Laparoscopic cholecystectomy for symptomatic gallstones
During this very common procedure the gallbladder is removed and the bile ducts are evaluated with intraoperative imaging (cholangiogram) to assess whether any stones have passed into the bile duct.
Stones that appear in the duct on imaging can be removed during the same anaesthetic for the cholecystectomy, using laparoscopic (keyhole) equipment. This is done either through the connection tube of the gallbladder and the main bile duct (cystic duct) or by opening the main bile duct.
Laparoscopic cholecystectomy complications
A cholecystectomy is considered to be a very safe procedure. The reported mortality rate is less than 0.3%, while studies have shown that the morbidity rate is 2%.
The reported complications from this type of surgery include:
- wound infection
- bile leak, bile duct injury
- intra abdominal infection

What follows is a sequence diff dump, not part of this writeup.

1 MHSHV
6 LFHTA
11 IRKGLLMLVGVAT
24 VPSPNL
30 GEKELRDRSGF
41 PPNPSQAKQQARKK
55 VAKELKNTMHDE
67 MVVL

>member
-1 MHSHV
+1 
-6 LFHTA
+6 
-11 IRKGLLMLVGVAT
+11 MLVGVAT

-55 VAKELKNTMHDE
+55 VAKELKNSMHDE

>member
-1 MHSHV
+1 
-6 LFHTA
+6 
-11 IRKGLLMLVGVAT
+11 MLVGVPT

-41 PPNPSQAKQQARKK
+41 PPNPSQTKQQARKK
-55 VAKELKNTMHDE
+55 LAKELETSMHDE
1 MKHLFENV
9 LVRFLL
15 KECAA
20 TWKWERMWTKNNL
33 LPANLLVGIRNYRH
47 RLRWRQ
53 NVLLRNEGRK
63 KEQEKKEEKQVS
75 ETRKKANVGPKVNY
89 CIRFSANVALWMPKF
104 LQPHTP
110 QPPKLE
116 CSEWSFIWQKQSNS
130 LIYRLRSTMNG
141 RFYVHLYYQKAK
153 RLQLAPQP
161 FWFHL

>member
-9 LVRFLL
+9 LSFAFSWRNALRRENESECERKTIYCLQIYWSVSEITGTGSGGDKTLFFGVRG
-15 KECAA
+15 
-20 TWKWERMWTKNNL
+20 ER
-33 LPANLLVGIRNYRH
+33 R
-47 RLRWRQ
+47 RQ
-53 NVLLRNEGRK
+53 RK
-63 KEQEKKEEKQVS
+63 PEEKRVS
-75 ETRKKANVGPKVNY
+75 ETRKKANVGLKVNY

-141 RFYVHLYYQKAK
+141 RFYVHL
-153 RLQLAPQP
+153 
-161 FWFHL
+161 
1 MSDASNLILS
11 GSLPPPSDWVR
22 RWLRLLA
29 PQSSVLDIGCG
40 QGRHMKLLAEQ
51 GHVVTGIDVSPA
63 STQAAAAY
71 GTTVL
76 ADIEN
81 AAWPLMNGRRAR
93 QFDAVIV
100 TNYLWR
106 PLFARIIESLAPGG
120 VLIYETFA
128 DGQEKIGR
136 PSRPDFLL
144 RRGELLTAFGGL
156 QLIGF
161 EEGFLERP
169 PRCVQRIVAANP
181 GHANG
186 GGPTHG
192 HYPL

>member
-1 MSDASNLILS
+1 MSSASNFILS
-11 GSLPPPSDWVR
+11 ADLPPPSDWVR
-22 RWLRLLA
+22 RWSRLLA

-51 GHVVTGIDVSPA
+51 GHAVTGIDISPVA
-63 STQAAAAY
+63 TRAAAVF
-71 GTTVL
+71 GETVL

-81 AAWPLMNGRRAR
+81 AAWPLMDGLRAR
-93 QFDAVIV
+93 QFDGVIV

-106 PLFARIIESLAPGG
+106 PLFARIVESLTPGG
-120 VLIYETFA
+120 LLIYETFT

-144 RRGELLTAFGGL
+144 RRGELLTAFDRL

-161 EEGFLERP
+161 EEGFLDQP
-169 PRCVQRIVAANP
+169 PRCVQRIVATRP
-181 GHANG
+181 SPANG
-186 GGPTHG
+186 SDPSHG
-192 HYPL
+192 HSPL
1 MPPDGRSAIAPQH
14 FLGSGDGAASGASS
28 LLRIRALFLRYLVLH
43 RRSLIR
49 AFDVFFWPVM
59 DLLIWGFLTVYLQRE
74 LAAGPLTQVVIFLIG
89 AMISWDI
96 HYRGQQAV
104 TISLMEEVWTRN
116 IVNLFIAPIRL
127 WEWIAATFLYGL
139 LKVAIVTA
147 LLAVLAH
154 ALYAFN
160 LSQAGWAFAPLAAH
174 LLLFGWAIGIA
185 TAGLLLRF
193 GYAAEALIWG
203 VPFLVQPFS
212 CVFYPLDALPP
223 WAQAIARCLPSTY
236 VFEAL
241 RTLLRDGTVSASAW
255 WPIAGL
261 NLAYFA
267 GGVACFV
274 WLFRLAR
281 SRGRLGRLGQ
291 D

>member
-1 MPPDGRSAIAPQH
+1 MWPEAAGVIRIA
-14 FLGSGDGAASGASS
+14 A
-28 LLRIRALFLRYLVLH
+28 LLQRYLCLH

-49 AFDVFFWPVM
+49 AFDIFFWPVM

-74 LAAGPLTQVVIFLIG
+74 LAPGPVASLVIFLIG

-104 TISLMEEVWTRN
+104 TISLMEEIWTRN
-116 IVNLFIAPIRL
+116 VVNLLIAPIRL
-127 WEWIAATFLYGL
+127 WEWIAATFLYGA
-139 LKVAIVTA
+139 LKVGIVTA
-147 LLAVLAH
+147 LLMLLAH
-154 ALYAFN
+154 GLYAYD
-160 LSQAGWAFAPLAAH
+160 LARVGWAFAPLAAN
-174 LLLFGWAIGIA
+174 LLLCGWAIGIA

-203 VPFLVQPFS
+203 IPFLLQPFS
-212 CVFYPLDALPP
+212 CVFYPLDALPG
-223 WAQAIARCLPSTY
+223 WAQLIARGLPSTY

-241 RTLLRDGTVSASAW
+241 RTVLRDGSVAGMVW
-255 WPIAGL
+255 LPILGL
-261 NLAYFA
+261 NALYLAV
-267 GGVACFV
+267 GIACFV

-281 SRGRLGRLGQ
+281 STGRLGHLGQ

- bowel obstruction
Gallbladder cancer surgery
Occasionally, gallbladder cancer is detected accidentally during laparoscopic cholecystectomy for gallstone disease. If this is the case, a second surgical procedure may follow.
The intent of this procedure is to remove areas which have a high risk of containing small nests of tumor cells. If the gallbladder cancer is more advanced, and without the presence of distant metastasis, some other organs (i.e. intestine and liver) can be invaded by the cancer and may need to be resected to achieve a complete removal of the cancerous tissue.